Photo Credit: Lil Nas X
Lil Nas X apologizes for his controversial ‘J Christ’ promotion following backlash over a video featuring him strapped to a cross.
On Friday, January 12, Lil Nas X released his new single, “J Christ,” along with an accompanying video featuring religious imagery showing the singer strapped to a cross. Following a weekend of backlash, he took to social media on Monday to apologize for some aspects of his promotional tactics.
In the four and a half minute apology video, Lil Nas starts by saying he wants to “explain where my head is at,” and not to necessarily apologize for “J Christ,” although he later says that he’s sorry for some aspects of his promotion for the single.
“This is not to try to get everybody on my good side or whatnot. This is more to clear my head about my own decisions. I know I messed up really bad this time,” says the artist, whose real name is Montero, the namesake of his debut album. “And I can act unbothered all I want, but it’s definitely taking a mental toll on me.”
He explains that he knew the single’s artwork would inevitably lead to some backlash, because “religion is a sensitive topic,” but it was not his intention to mock or offend outright.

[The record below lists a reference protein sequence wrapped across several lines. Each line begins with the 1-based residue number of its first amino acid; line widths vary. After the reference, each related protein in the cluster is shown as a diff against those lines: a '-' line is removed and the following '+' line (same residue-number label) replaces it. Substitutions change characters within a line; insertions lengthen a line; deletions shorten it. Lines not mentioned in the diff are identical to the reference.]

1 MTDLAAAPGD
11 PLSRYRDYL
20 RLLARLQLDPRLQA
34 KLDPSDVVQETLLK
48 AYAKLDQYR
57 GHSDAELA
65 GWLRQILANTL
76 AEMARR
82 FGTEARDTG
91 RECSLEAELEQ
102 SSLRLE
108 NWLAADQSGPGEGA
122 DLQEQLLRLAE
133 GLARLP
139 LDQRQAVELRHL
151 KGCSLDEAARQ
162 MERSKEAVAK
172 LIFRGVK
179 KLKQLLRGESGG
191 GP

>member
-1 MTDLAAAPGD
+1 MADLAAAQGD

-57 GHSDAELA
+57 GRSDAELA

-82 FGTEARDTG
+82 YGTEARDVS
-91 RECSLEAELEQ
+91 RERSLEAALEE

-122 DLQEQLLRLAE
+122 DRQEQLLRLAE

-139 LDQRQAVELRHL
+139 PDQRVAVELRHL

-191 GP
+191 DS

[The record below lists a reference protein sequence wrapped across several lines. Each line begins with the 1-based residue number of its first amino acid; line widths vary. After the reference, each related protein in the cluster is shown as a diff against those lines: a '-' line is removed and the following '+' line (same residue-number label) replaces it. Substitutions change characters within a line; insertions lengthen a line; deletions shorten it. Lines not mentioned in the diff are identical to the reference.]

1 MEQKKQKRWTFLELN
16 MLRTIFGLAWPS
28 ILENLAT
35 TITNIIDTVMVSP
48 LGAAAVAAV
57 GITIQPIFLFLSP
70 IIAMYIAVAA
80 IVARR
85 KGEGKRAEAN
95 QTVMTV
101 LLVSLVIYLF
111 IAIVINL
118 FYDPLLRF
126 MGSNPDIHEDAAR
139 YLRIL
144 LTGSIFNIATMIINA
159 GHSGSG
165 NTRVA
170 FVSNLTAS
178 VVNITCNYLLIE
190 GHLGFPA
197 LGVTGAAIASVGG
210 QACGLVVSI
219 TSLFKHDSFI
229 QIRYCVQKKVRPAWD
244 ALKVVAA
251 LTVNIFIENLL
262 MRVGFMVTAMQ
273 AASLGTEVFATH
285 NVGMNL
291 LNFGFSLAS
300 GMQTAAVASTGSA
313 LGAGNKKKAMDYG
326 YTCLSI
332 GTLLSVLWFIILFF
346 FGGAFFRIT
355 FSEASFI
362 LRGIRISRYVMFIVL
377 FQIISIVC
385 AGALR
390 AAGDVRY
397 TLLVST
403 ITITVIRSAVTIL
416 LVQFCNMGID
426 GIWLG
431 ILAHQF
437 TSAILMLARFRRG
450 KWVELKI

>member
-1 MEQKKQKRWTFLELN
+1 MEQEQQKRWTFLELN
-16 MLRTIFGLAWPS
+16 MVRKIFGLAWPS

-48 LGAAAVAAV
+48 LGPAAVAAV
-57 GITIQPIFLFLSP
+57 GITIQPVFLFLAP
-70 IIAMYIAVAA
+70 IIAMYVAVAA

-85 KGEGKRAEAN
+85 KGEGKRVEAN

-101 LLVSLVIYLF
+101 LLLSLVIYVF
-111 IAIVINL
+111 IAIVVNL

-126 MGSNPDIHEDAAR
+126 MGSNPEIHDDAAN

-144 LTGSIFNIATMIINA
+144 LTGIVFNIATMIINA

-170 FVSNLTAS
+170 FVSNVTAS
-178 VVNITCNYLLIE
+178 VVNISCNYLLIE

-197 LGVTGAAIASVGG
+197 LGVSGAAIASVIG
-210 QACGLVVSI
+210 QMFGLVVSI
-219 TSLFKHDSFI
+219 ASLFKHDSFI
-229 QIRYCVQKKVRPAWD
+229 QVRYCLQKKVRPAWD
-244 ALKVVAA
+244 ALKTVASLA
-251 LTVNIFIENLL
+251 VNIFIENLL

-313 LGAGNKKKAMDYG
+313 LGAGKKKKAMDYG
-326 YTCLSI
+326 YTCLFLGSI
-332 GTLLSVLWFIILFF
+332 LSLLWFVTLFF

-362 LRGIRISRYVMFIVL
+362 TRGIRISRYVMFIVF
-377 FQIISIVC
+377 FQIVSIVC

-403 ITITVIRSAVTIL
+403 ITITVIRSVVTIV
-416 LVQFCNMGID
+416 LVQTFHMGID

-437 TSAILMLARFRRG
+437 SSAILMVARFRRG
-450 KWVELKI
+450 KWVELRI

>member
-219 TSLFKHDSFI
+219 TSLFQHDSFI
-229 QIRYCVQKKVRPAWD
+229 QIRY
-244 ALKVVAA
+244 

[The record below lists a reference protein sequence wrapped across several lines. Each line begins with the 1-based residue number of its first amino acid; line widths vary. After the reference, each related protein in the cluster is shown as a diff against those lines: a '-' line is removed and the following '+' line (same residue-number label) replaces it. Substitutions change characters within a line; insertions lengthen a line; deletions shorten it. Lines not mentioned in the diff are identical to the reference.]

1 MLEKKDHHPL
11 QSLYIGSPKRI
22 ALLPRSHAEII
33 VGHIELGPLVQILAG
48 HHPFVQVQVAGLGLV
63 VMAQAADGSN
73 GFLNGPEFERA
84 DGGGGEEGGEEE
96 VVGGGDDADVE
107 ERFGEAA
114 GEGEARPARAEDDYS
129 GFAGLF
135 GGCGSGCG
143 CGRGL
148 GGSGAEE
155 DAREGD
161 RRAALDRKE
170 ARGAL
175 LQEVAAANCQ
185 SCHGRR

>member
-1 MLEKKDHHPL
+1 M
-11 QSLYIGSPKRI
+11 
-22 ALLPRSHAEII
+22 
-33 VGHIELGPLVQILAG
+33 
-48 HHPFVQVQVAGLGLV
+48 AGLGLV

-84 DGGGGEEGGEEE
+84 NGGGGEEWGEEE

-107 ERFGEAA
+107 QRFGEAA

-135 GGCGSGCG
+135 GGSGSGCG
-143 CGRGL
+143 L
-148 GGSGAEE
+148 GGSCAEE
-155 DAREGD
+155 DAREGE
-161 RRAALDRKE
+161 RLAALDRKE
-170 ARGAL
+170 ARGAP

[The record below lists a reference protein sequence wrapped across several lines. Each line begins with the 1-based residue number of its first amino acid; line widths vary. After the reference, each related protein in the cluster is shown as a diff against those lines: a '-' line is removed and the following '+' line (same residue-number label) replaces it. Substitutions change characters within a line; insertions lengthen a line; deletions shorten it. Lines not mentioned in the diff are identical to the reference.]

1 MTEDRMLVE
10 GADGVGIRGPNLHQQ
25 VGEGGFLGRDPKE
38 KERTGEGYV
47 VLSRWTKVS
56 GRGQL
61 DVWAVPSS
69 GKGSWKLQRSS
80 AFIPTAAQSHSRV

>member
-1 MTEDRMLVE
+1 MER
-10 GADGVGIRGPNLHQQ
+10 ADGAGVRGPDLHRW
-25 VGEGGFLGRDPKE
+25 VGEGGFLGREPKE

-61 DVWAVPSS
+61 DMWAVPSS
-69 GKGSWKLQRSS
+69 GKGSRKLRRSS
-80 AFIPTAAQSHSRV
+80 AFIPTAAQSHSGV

“I didn’t mean to mock. This wasn’t a ‘f—k you to you people, f—k you to the Christians.’ It was not that. It was ‘I’m back like Jesus,’” said Lil Nas. “I’m not the first person to dress up as Jesus. I’m not the first rapper, I’m not the first artist, and I won’t be the last.”
Lil Nas X also apologized for a TikTok video in which he was eating communion bread and drinking wine from a chalice while dressed as Jesus. He says he intended to “lighten the mood” with it, not intentionally provoke more controversy.
“I thought that was something we all wanted to do as kids and whatnot, but I didn’t understand the reality of how me eating the communion is the symbolism of Jesus’ blood and bones or something like that,” he continued. “I did not mean it as a cannibalism thing or whatever — but I do apologize for that. I will say I’m sorry for that. That was overboard.”
“I was put on this earth to bring people closer together and promote love. That’s who I am,” he said in closing the video. “I’m not an evil demon guy trying to destroy someone’s values. That’s not me.”
Needless to say, this isn’t the first religious controversy stemming from Lil Nas X’s work. He gave the devil a lap dance in the video for “Montero (Call Me By Your Name),” and later marketed shoes containing drops of his blood. For the latter incident, members of his team reportedly had to confirm he was not a “satanist or devil worshipper” before his performance at the 2021 BET Awards.